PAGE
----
The earliest reaction videos had something of a slice-of-life character. A shaky handheld camera documents a family watching the proto-viral-video “Scarlet Takes a Tumble” in a living room, one of their number collapsed over himself in outsize hysterics. A man films a scene from his hike: a double rainbow arcing over the tree line as the enraptured hiker sobs in wonderment. And yet it was also hard to escape the feeling that these displays were performances — not in the sense that they were disingenuous, but because they were undeniably virtuosic. In today’s internet-speak, these were especially well calibrated fits of shaking, crying, throwing up — this last quite literally, in the case of the reaction videos to the infamous gross-out porn clip “2 Girls 1 Cup” that started to proliferate around 2007. These early reactors, nearly all reluctant or unwitting viral-video stars, had already mastered the legible displays of feeling that social media platforms would come to elicit from us with mounting urgency in the years to follow. Part documentary, but decidedly non-narrative; part performance, but not tied to any traditional talent, and all hydraulically compressed emotion: This was extreme reacting.
By 2010, a different style of reaction video was on the rise. The resolution increased; the cameras held still. A new formula solidified: on the left side of the screen, an interchangeable cast of subjects, often children or elderly people, stare at a computer monitor, striking poses of alternating confusion, amusement, and disgust. (It seems significant that the creators of these videos — who notably acted as producers and talent scouts rather than stars — were drawn to the subjects who felt the least at home online, subjects through whom we could rediscover the alien wonder of a digital world already calcifying into a set of stock tropes and gestures.) On the right side of the screen, in an inset, another video plays. We watch this original video and the subjects’ reactions side by side in an impossible space. The overall impression is less of an improvised performance than of an amateur psychological experiment: The subject is exposed to a stimulus, the subject reacts, and a brisk interview follows.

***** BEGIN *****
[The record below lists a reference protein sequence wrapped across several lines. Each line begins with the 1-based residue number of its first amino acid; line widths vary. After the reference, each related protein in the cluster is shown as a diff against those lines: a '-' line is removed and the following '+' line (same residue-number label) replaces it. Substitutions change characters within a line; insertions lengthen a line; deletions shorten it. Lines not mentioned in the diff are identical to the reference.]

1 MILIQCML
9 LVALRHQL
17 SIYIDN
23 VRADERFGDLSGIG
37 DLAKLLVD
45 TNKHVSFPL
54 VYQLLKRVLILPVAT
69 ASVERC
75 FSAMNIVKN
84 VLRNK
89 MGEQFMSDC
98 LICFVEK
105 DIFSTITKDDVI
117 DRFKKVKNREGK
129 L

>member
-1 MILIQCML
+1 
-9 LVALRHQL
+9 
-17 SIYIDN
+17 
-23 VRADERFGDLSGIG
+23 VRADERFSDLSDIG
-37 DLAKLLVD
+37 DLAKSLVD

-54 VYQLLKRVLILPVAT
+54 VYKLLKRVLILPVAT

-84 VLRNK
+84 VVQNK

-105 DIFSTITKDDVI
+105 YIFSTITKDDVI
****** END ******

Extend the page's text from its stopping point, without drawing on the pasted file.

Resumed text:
What were the results of these experiments? Commentators at the time had grand theories. “Part of the appeal of reaction videos,” the New York Times Magazine declared in 2011, is that “they allow us to experience, at a time of increasing cultural difference, the comforting universality of human nature.” Another article, published five years later, invokes mirror neurons. Benny and Rafi Fine, whose REACT YouTube channel popularized the now inescapable split-screen format, have spoken of the reaction video as a sort of “time capsule,” a dispatch to researchers “a hundred years in the future” on how we lived today. A more cynical read would be that what the pioneers of the reaction video really discovered was not a monument to human nature or a technology for archiving sentiments, but a kind of lab-grade, industrial-strength, self-propagating supercontent. Osama Bin Laden’s death, “Jack and Diane” by John Cougar Mellencamp, Shark Tank business schemes, various obsolete technologies, the lectures of Jordan B. Peterson, cooking tutorials, seemingly every video game ever made, and of course, other reaction videos: The reaction video proved to be an omnivorous genre, capable of metabolizing all these and extracting more content from them. Channels devoted entirely to reacting appeared, while existing YouTube personalities scrambled to move into the reacting space. Perhaps the best-known “rule of the internet,” first codified by 4chan users around 2006, is that “if it exists, there is porn of it.” If they had drawn it up just a few years later, the anonymous lawgivers might have added a corollary — if it exists, there is a reaction video to it.